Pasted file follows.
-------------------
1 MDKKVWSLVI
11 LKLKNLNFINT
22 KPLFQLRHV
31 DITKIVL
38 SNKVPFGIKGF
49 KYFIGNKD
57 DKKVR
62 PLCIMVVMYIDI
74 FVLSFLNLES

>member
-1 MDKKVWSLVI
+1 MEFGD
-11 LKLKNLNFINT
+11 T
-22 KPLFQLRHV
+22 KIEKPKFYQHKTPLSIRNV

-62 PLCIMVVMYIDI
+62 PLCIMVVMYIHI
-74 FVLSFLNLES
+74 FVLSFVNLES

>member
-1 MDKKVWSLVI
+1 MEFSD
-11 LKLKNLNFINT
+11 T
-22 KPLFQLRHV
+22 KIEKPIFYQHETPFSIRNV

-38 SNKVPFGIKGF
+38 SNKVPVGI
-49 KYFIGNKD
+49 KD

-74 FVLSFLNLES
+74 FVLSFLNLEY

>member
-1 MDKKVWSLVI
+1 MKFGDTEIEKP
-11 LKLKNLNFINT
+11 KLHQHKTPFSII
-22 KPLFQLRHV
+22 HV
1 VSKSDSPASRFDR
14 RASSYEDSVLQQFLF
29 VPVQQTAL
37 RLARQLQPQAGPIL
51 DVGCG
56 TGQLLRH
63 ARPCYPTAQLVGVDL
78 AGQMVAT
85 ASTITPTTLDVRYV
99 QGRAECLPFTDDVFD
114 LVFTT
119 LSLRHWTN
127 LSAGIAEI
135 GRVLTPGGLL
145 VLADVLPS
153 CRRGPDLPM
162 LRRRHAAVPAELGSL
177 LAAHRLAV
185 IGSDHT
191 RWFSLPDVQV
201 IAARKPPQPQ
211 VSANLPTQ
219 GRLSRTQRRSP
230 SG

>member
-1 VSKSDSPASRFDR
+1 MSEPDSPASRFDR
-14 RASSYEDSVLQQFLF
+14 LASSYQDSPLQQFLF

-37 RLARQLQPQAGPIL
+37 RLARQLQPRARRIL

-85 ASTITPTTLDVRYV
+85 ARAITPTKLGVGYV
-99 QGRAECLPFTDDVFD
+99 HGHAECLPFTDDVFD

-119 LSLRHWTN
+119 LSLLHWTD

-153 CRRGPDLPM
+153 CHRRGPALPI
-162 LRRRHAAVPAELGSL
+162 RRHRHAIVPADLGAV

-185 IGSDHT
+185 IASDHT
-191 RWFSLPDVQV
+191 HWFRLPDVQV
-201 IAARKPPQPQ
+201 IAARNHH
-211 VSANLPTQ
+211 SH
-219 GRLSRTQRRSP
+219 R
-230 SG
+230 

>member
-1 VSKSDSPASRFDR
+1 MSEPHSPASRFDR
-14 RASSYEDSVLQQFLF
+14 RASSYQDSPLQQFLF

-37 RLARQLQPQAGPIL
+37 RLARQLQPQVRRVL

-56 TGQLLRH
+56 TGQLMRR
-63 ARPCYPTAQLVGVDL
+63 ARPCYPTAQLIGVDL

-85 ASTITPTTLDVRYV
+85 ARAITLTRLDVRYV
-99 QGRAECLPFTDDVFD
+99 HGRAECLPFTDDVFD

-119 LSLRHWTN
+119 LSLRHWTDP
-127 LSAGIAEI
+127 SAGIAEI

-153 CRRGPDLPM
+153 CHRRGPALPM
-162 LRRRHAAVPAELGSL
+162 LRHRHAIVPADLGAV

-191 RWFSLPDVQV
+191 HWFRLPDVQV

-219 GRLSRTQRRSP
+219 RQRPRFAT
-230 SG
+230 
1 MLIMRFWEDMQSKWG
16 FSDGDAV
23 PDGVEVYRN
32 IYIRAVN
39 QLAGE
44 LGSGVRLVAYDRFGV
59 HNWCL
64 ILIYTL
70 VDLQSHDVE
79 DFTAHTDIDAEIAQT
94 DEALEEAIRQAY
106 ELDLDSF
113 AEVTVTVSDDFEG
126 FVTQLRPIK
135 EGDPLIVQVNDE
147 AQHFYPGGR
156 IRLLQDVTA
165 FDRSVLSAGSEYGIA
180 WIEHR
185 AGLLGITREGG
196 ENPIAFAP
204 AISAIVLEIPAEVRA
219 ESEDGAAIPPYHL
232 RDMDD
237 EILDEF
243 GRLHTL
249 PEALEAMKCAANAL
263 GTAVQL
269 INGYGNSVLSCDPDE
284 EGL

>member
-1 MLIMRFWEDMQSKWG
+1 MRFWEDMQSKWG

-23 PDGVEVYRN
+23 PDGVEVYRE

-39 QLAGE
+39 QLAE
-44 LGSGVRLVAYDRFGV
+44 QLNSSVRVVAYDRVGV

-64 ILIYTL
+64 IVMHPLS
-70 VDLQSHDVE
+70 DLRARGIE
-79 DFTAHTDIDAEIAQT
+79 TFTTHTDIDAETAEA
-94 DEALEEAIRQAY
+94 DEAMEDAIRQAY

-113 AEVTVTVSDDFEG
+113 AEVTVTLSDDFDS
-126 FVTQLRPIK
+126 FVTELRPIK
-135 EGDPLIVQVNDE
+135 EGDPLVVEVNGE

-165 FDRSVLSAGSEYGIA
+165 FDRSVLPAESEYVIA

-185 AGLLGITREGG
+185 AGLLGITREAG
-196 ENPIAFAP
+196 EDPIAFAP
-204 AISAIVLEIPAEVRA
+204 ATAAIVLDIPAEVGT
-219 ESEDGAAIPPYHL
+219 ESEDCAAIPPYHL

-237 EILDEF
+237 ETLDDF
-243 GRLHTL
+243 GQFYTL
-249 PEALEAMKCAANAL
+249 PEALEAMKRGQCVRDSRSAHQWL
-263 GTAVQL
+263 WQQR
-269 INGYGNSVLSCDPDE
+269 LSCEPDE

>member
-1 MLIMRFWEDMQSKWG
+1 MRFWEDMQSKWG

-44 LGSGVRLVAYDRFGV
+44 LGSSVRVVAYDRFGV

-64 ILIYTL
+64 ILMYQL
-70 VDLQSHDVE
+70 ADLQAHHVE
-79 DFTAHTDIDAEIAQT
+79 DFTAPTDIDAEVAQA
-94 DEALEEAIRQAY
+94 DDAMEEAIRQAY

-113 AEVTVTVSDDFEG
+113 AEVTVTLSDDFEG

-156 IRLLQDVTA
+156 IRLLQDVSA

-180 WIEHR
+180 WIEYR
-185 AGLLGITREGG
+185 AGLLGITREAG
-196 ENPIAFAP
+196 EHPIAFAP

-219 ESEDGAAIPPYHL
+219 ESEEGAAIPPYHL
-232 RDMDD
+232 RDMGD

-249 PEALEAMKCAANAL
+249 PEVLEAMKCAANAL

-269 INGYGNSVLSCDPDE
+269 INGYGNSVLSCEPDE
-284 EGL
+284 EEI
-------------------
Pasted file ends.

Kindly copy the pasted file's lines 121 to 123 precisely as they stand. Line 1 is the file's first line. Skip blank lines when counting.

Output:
-230 SG
+230 
1 MLIMRFWEDMQSKWG